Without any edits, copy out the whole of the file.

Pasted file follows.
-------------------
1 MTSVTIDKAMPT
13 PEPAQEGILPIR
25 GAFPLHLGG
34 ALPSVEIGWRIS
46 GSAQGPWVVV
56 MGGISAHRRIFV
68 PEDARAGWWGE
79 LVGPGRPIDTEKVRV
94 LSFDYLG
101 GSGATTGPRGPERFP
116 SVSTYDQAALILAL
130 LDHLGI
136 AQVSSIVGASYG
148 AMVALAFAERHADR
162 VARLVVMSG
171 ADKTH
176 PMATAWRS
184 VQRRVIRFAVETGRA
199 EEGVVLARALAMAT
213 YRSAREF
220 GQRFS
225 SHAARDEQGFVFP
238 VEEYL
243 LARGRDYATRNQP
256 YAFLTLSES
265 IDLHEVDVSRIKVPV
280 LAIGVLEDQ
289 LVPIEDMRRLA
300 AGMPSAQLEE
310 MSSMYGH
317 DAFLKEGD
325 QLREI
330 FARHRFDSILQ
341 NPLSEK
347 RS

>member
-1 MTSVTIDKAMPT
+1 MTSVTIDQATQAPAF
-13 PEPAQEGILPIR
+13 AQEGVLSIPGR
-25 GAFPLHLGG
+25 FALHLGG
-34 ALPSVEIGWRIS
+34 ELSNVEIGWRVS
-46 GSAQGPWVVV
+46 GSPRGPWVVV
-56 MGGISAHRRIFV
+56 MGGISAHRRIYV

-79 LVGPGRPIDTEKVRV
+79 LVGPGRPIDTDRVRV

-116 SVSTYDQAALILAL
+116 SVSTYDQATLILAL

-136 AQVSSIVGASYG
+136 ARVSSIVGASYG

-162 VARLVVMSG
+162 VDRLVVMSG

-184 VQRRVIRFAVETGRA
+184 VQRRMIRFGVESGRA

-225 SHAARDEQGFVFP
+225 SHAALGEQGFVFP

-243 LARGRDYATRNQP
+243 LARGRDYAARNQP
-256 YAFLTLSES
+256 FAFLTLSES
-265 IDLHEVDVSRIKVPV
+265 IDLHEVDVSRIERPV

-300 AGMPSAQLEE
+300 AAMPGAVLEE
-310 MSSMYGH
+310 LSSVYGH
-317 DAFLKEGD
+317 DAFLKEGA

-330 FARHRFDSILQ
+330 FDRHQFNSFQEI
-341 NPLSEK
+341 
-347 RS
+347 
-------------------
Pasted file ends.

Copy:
1 MTSVTIDKAMPT
13 PEPAQEGILPIR
25 GAFPLHLGG
34 ALPSVEIGWRIS
46 GSAQGPWVVV
56 MGGISAHRRIFV
68 PEDARAGWWGE
79 LVGPGRPIDTEKVRV
94 LSFDYLG
101 GSGATTGPRGPERFP
116 SVSTYDQAALILAL
130 LDHLGI
136 AQVSSIVGASYG
148 AMVALAFAERHADR
162 VARLVVMSG
171 ADKTH
176 PMATAWRS
184 VQRRVIRFAVETGRA
199 EEGVVLARALAMAT
213 YRSAREF
220 GQRFS
225 SHAARDEQGFVFP
238 VEEYL
243 LARGRDYATRNQP
256 YAFLTLSES
265 IDLHEVDVSRIKVPV
280 LAIGVLEDQ
289 LVPIEDMRRLA
300 AGMPSAQLEE
310 MSSMYGH
317 DAFLKEGD
325 QLREI
330 FARHRFDSILQ
341 NPLSEK
347 RS

>member
-1 MTSVTIDKAMPT
+1 MTSVTIDQATQAPAF
-13 PEPAQEGILPIR
+13 AQEGVLSIPGR
-25 GAFPLHLGG
+25 FALHLGG
-34 ALPSVEIGWRIS
+34 ELSNVEIGWRVS
-46 GSAQGPWVVV
+46 GSPRGPWVVV
-56 MGGISAHRRIFV
+56 MGGISAHRRIYV

-79 LVGPGRPIDTEKVRV
+79 LVGPGRPIDTDRVRV

-116 SVSTYDQAALILAL
+116 SVSTYDQATLILAL

-136 AQVSSIVGASYG
+136 ARVSSIVGASYG

-162 VARLVVMSG
+162 VDRLVVMSG

-184 VQRRVIRFAVETGRA
+184 VQRRMIRFGVESGRA

-225 SHAARDEQGFVFP
+225 SHAALGEQGFVFP

-243 LARGRDYATRNQP
+243 LARGRDYAARNQP
-256 YAFLTLSES
+256 FAFLTLSES
-265 IDLHEVDVSRIKVPV
+265 IDLHEVDVSRIERPV

-300 AGMPSAQLEE
+300 AAMPGAVLEE
-310 MSSMYGH
+310 LSSVYGH
-317 DAFLKEGD
+317 DAFLKEGA

-330 FARHRFDSILQ
+330 FDRHQFNSFQEI
-341 NPLSEK
+341 
-347 RS
+347 